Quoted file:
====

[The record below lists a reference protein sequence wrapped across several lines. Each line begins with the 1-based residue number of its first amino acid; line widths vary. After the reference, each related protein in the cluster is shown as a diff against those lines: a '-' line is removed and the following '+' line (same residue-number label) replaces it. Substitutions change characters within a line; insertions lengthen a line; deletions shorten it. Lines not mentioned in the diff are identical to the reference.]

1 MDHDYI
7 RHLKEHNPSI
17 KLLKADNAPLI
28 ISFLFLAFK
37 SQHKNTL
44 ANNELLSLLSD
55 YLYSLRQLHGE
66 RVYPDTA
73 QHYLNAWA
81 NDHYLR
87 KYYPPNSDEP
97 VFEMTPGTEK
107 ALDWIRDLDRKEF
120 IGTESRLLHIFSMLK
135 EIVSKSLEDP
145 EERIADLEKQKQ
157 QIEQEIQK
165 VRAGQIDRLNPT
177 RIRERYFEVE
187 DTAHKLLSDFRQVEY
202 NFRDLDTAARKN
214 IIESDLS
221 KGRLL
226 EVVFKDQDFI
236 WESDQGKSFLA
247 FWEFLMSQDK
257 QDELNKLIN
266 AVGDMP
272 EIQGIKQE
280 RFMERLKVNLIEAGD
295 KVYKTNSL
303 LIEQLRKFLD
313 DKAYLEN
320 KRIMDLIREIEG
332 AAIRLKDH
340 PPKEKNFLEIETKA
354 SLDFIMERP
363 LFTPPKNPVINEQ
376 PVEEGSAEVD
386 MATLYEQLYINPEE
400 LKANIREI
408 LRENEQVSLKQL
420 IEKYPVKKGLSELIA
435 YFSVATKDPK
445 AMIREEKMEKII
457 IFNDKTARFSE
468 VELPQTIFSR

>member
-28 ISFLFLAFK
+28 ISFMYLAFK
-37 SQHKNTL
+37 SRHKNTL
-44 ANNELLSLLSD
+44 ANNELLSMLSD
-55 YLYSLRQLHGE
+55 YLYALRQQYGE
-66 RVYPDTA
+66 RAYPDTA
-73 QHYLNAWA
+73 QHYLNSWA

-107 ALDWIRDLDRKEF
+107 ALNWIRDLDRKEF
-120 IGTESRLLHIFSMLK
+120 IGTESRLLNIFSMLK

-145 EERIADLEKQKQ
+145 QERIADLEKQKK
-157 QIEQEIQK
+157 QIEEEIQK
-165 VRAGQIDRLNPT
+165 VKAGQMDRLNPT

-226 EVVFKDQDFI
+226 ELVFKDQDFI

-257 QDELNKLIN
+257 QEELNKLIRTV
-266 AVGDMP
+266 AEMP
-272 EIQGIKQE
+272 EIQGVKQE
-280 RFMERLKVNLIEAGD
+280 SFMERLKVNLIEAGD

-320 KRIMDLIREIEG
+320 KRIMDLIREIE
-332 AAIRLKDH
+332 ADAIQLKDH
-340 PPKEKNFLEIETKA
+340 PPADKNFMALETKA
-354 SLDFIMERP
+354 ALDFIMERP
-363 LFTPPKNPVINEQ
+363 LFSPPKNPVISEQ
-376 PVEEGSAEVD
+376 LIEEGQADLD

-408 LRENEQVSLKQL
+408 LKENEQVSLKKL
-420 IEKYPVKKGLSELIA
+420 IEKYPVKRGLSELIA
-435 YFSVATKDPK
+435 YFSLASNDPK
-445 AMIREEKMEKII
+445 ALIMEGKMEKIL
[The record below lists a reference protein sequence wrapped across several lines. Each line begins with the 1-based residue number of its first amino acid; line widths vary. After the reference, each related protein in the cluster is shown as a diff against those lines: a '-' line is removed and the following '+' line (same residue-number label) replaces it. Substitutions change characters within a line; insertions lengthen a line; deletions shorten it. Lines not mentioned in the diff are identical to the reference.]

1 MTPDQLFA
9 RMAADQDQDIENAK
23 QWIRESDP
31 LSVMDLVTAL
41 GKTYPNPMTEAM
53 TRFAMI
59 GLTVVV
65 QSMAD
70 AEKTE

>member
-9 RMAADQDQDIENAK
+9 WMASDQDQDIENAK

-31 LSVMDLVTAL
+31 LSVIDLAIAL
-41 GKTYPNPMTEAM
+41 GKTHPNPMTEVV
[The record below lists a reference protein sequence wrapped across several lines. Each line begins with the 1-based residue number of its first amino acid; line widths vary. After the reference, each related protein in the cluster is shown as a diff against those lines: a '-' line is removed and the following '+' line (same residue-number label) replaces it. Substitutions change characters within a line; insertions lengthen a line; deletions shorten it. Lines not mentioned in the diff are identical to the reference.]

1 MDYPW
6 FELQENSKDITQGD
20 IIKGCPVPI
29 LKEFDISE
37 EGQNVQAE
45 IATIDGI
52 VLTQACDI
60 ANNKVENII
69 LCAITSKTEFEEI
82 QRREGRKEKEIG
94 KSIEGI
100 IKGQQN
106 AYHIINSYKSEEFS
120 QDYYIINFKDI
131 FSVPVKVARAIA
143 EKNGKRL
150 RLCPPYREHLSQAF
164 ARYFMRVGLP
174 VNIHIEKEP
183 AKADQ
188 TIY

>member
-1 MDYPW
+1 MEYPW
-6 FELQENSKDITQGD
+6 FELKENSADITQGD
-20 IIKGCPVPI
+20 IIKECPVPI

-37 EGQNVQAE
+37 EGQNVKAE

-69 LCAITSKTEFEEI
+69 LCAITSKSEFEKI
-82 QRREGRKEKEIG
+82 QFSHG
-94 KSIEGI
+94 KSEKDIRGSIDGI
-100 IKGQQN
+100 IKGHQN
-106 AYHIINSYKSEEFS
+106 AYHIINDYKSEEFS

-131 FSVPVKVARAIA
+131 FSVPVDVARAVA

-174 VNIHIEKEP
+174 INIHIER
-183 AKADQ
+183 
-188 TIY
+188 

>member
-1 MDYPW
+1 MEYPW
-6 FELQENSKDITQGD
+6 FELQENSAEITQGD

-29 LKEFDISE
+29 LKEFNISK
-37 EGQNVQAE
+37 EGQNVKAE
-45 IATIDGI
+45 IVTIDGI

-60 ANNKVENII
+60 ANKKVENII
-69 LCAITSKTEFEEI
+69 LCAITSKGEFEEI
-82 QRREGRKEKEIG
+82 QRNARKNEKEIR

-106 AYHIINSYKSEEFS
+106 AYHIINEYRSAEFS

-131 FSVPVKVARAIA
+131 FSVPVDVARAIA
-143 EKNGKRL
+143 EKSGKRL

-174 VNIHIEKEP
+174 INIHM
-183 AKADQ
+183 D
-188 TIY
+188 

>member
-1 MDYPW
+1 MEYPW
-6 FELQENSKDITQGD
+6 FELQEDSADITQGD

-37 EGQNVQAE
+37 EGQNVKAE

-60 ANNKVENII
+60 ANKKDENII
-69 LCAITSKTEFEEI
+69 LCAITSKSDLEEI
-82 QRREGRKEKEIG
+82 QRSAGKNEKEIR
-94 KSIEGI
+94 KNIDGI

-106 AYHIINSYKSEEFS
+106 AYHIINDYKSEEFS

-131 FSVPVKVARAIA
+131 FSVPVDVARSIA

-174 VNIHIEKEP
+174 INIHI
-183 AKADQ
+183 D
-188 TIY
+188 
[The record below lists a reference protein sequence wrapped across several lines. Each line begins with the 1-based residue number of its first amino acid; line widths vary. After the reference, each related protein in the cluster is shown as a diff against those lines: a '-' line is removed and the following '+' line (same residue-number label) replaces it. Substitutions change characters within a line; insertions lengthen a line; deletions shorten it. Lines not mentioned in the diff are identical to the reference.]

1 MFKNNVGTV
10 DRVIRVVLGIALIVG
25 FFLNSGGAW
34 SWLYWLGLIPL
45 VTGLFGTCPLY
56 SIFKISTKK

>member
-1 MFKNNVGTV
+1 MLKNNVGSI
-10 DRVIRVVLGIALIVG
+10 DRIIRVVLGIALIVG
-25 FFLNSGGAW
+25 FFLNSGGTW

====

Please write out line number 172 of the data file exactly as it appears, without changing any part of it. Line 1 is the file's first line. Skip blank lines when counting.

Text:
+6 FELQENSAEITQGD